Local/State

Pa. panel issues new gas leak detection guidelines

Monday, December 26, 2011

Pennsylvania utility authorities have adopted new gas leak detection guidelines that would increase monitoring during the winter months, although they are not as strict as requirements the agency proposed last month.

The Public Utility Commission says the changes, customized for each utility and adopted last week, are aimed at improving pipeline safety and preventing explosions like the Feb. 9 blast that killed five people in Allentown. The explosion remains under investigation.

Commission spokeswoman Jennifer Kocher told The (Allentown) Morning Call that the company-specific "frost patrol" leak detection requirements will improve safety without imposing a financial burden on customers. Utilities objected to the cost of more stringent statewide leak detection and safety requirements included in a tentative order issued by the agency in November.

"We have a responsibility to balance the safety of customers with reasonable rates," Kocher said. "All of this would have been recovered from consumers."

Under the guidelines, UGI Utilities will be required to survey all cast-iron distribution lines every two weeks between Jan. 1 and March 31 and must do an annual survey of all unprotected metallic service lines as well as sending teams out on foot to do a "special business/urban area" leak survey.

UGI said in a statement that it is already doing more than required by federal pipeline safety regulations and had worked with the commission to develop stronger leak detection practices. Company spokesman Dan Adamo told the paper in an e-mail that the utility proposed increasing the frequency and duration of its existing winter survey procedures and the panel "accepted that proposal with refinements the company finds acceptable."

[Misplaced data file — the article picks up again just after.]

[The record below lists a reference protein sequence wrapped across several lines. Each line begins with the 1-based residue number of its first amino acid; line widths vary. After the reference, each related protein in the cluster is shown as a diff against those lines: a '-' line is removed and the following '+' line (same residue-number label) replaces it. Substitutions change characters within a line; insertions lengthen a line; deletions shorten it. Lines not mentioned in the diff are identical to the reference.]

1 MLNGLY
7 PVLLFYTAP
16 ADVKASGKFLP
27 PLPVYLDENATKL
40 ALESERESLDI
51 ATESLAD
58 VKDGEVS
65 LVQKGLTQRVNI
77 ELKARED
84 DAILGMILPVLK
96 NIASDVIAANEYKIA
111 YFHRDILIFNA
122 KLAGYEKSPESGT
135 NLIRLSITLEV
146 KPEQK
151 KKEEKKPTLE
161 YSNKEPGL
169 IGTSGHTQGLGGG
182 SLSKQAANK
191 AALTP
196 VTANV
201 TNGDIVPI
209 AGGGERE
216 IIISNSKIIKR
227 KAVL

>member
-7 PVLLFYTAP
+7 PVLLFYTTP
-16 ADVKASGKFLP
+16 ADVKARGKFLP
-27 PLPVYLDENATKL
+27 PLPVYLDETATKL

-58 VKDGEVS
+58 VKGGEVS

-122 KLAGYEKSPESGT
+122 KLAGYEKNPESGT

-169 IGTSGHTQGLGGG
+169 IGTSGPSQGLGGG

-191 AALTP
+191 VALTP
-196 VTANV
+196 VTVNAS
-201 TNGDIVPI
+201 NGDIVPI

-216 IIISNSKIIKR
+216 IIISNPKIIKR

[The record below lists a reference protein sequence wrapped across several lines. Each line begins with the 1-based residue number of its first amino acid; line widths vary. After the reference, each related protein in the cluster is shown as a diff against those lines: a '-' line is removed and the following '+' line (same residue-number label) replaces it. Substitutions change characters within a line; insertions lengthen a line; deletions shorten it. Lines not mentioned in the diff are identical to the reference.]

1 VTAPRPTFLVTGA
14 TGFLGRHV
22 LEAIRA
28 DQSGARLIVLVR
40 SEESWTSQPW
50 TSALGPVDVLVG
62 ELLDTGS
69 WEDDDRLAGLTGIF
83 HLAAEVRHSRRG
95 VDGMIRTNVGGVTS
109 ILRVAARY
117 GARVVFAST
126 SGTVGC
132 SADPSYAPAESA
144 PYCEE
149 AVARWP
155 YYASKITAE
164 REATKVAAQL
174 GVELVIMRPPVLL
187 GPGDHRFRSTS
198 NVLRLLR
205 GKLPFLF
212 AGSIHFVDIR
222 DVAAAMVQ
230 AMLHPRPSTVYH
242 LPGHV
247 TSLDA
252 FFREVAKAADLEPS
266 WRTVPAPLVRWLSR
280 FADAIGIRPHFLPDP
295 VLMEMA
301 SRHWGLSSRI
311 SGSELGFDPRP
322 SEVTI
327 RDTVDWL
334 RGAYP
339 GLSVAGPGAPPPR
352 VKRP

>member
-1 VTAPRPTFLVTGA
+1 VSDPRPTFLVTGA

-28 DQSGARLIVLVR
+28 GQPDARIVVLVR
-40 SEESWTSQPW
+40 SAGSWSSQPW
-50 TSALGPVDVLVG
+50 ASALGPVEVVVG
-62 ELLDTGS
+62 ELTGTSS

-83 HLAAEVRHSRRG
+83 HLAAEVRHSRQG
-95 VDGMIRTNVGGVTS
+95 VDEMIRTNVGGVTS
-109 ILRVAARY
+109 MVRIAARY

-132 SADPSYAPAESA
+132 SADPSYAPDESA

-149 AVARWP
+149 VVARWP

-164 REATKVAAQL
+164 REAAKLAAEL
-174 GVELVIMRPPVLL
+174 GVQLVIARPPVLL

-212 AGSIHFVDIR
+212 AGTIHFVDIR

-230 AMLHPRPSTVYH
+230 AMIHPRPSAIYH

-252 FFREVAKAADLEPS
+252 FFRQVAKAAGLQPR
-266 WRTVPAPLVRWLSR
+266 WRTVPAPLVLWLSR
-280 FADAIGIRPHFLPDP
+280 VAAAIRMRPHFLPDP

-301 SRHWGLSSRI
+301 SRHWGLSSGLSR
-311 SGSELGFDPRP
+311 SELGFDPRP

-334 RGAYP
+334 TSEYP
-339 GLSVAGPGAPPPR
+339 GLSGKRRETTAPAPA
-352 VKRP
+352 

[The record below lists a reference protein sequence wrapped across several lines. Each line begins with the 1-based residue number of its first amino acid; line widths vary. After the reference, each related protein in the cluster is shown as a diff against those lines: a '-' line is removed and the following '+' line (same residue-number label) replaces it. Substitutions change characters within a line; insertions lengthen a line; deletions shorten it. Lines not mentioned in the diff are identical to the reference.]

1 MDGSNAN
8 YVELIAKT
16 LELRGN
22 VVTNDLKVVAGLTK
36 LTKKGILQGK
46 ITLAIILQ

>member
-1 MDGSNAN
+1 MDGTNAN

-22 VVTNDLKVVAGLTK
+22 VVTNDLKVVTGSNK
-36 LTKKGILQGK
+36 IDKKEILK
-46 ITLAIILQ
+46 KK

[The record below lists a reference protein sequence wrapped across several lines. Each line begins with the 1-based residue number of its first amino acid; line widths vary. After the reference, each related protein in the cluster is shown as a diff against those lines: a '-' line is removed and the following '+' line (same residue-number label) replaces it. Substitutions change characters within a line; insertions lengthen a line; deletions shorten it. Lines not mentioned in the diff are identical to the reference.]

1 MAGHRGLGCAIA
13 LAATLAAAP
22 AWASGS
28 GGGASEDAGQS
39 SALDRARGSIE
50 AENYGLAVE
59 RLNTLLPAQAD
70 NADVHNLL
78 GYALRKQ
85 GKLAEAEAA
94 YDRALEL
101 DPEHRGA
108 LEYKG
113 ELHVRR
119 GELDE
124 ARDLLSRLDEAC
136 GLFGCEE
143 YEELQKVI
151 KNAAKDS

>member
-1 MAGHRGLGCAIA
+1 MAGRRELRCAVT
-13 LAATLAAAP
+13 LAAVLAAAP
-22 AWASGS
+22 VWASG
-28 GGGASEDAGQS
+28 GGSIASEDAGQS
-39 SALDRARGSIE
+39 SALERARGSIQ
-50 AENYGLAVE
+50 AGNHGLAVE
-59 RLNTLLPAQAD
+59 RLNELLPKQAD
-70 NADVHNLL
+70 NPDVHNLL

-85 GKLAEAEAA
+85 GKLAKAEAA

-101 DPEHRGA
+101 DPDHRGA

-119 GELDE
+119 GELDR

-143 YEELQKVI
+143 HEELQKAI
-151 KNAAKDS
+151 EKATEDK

Allentown Mayor Ed Pawlowski, however, said he favored stronger and stricter regulations and dismissed the idea that UGI couldn't afford them.

"I would hope the gas companies would look past this insignificant cost when it comes to overall lives that would be saved," he said. "They had the highest dividend they posted in their 30 years of operation. This whole argument that it has to be passed on to the customer is ridiculous."

Leak patrols in cold weather are conducted because frozen ground can stress inflexible cast-iron pipes, increasing the chance of breaks. Adamo said the urban area survey to be done between Nov. 1 and March 31 would initially focus on how close mains are to buildings, wall-to-wall paving, the number and type of open and repaired leaks, what the mains are made of and whether they are protected by anti-corrosion measures.

UGI said the enhanced monitoring would cost an estimated $1 million a year across its three gas utilities. The company said the requirements in the original proposal would have cost $5.7 million a year, including the need to purchase 125 pieces of leak-detection equipment and 135 additional personnel.

UGI Utilities maintains 387 miles of cast iron and 395 miles of unprotected steel pipelines, according to the commission's frost patrol order, and with the two other utilities it operates in the commonwealth has a total of 527 miles of cast-iron distribution lines.

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Information from: The Morning Call, http://www.mcall.com

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